May 6, 2022

San Diego Workforce Partnership EXPLAINS Need for Workplace Authenticity

Jen Hoffman, Service Navigation Coordinator, San Diego Workforce Partnership

All my hard work had finally paid off. After investing hours of my time after work scouring job websites in search of a role that aligned with my career goals, writing dozens of cover letters, each specific to each application, and using my hard-earned paid time off for phone interviews, I was offered an opportunity to interview for a job in person.

Now my energy shifted from the job search to focusing on how to bring my best self to the table. That includes choosing the right outfit to look professional. At this stage in my life, picking out what to wear for the interview comes with little effort. I own a single set of clothes specifically and only for interviews.

As I start to iron my attire, I practice answering interview questions in my head. “Why do you want to work for this organization?  What are your strengths and weaknesses? Why should we hire you?” I chuckle to myself thinking, “If I don’t wear this outfit, I can tell you exactly why you wouldn’t hire me.” 

Jen from San Diego Workforce Partnership

For me, who visually presents as an androgynous lesbian, and for so many other members of the LGBTQ+ community, being selected for in-person interviews is simultaneously exciting and terrifying. The stress of interviewing goes beyond properly answering questions, being the right fit for the company, or having the required skillset. For us, merely existing in the world immediately pulls us out of the closet. A closet that some of our fellow community members can safely hide in.

Needless to say, the kitten heels I own have not seen daylight in a few years. I pulled them out and used my Armor All leather wipes, typically reserved for my wingtip brogues and Jordans, to wipe off the dust and other remnants of hiding my truth from my last interview.

I arrived at the interview 15 minutes early, wearing my freshly pressed outfit and holding copies of my resume. As I walk through the door, I am flooded with anxiety. Not because I feel unprepared for the interview or concerned that I lack the skills and experience needed for the job; the anxiety stems from a fear that they will see through the protection I hoped my outfit offered and I wouldn’t get hired because they know I am a lesbian.

For queer and non-binary people, showing up authentically to work can inherently include two-fold exhaustion. First, the exhaustion that comes with combatting our society’s idea of professionalism. It happens every time we walk into a room wearing our hair and attire in a way that aligns with the most authentic version of ourselves.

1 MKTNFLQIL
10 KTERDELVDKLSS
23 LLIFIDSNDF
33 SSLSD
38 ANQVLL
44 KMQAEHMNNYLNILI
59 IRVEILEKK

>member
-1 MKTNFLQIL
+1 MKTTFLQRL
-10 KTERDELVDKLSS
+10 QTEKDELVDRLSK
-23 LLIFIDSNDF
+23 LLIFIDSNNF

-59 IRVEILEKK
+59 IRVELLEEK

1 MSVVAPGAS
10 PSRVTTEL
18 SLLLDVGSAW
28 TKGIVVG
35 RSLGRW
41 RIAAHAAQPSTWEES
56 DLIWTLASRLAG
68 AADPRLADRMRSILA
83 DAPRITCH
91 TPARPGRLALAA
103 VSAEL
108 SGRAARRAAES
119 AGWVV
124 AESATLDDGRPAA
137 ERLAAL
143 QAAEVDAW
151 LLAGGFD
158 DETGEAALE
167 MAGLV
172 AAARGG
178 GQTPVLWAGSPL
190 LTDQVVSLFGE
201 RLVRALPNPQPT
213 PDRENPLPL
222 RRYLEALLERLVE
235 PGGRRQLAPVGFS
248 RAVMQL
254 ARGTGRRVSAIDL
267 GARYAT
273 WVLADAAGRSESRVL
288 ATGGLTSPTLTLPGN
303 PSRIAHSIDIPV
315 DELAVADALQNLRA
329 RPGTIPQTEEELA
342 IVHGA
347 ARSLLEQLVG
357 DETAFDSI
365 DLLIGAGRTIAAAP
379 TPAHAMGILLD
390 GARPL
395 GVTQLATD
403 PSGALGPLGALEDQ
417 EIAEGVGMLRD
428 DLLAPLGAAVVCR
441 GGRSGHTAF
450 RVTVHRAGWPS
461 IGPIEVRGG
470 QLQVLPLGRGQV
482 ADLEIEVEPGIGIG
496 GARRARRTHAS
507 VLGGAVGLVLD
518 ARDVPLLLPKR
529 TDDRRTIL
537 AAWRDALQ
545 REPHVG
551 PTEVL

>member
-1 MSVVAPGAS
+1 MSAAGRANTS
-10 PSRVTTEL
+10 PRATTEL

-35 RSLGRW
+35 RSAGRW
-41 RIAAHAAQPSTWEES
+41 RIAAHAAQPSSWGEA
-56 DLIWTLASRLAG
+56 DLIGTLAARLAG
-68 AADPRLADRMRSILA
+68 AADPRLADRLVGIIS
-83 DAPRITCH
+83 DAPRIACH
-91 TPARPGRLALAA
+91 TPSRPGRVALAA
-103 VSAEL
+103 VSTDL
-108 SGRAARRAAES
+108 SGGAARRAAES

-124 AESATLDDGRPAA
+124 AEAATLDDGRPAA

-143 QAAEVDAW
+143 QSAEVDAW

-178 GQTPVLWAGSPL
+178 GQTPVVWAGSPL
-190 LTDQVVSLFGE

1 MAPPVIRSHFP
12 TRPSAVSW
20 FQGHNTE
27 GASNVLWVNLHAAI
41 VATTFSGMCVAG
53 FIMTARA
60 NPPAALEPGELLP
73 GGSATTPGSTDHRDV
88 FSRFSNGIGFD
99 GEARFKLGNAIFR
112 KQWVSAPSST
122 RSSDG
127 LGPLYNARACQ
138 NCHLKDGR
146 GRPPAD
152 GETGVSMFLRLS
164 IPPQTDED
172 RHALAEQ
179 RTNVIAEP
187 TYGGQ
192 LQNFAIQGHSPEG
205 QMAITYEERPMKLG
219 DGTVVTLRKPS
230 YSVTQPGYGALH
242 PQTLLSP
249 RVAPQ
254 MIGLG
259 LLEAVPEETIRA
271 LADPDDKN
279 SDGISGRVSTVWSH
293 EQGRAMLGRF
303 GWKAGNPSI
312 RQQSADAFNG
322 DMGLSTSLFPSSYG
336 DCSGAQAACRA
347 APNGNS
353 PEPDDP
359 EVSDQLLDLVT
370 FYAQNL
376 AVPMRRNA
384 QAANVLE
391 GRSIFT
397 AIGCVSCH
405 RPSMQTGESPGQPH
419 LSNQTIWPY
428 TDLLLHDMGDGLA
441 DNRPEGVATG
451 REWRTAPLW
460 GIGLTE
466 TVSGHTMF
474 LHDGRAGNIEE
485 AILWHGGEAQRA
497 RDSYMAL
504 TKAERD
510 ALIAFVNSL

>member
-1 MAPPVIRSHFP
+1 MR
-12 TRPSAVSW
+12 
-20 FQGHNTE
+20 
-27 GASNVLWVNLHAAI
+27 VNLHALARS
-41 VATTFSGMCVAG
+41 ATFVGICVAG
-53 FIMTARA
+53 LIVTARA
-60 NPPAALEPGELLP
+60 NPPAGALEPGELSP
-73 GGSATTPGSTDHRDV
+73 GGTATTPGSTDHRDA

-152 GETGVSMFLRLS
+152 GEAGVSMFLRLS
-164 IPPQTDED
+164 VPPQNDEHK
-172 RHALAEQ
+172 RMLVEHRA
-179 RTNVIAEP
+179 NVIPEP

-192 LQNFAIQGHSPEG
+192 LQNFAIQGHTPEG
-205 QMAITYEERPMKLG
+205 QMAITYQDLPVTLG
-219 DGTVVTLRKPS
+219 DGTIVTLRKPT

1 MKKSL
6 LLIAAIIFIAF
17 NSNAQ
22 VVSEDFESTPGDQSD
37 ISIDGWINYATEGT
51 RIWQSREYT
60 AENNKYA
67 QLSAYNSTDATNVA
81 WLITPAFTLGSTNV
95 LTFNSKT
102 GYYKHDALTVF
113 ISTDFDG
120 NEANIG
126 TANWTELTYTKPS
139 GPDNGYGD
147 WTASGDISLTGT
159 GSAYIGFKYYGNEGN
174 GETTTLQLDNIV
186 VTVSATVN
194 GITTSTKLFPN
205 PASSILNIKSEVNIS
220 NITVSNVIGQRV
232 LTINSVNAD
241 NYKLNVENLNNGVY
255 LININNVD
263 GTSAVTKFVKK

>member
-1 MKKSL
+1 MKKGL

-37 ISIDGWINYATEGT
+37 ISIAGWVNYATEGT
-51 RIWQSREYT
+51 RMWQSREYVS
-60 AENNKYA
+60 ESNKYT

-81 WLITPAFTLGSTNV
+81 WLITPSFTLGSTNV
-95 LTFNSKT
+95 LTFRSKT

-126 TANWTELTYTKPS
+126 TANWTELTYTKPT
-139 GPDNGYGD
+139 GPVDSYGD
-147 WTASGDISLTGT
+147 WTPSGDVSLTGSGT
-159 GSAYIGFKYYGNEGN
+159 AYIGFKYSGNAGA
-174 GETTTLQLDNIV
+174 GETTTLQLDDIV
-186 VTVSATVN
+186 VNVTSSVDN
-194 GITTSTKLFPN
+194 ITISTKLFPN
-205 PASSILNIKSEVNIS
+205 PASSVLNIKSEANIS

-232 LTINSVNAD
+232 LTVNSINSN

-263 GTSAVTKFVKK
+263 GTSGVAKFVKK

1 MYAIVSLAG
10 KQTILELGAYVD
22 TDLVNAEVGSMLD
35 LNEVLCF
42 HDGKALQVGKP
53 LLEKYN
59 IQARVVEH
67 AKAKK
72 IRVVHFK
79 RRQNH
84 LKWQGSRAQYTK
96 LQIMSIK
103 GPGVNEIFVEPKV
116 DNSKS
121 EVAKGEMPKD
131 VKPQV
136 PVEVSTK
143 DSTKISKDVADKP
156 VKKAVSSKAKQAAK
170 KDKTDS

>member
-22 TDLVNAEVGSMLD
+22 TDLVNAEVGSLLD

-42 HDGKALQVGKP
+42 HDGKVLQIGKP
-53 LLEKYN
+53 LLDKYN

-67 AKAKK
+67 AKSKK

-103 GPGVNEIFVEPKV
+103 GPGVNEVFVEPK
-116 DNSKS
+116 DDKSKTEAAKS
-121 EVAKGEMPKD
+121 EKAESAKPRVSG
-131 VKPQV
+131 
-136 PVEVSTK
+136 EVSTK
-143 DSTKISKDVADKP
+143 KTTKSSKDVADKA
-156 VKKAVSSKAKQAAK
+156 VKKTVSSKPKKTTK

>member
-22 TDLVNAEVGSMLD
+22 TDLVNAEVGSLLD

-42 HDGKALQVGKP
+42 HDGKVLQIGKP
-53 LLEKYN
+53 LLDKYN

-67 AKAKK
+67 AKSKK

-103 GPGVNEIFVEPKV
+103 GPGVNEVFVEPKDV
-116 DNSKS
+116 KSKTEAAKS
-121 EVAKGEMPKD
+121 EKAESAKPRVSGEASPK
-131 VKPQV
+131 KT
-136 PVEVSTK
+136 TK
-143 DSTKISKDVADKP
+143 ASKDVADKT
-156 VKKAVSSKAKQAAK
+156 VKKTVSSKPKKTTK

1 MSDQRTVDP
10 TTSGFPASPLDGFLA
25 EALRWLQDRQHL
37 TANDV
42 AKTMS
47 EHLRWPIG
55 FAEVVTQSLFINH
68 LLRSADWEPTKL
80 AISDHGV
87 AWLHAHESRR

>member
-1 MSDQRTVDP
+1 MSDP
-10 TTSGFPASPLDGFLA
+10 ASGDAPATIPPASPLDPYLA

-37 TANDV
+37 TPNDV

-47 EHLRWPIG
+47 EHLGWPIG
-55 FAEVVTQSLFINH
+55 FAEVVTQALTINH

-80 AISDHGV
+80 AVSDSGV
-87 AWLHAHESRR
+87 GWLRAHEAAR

Second, by standing in our truth, we knowingly risk physical and emotional safety. Even more worrisome is knowing where you live determines whether you are protected from discrimination by the law. Currently, there are only 21 states and the District of Columbia with laws that fully protect people from discrimination based on sexual orientation and gender identity.

Constricting ideas of professionalism are not just impacting and limiting the LGBTQ+ community. Bias against hair, nails, tattoos, and religious attire are just a handful of ways we limit our potential workforce with perceptions of what intelligence, creativity, and hard work are supposed to look like. According to research by Dove, the skin and hair product company, Black women’s hair is 3.4 times more likely to be considered unprofessional. Furthermore, the ACLU shared that 69% of women who wore a hijab reported at least one incident of discrimination, compared to 29% who did not.

Taking steps toward a more diverse workforce is proven to elevate and enrich organizations. According to the Scientific American, spending time with people who are different from us makes us more creative, diligent and hard working—attributes we can all agree make a better worker. But ideas of professionalism can cause workplaces to have a single lens of perspective and can limit the input from People of Color, LGBTQ+, women, and more.

Looking back at my own experience, showing up to interviews and jobs with only fractions of my authentic self was a disservice to me and my potential employer. Having personally experienced the limitations of professionalism in my own life, I find myself wondering how many others have only partially shown up in the workplace. And in doing so, what inventions, leaders and brilliant ideas have never been able to serve humanity?

Growing up in the Midwest, I spent many late summer nights of my childhood playing flashlight tag. Using professionalism as a guideline for hiring the best candidate is a lot like playing flashlight tag in your talent pool–your vision is inevitably limited to only where the light shines and leaves large gaps of talent being overlooked. Broadening our ideas of professionalism is one small step we can take towards dismantling current norms and provide opportunity for opening doors that generations before us never had keys for.

The San Diego Workforce Partnership funds job training programs to empower job seekers to meet the current and future workforce needs of employers in San Diego County. Learn more about all the resources they have to offer at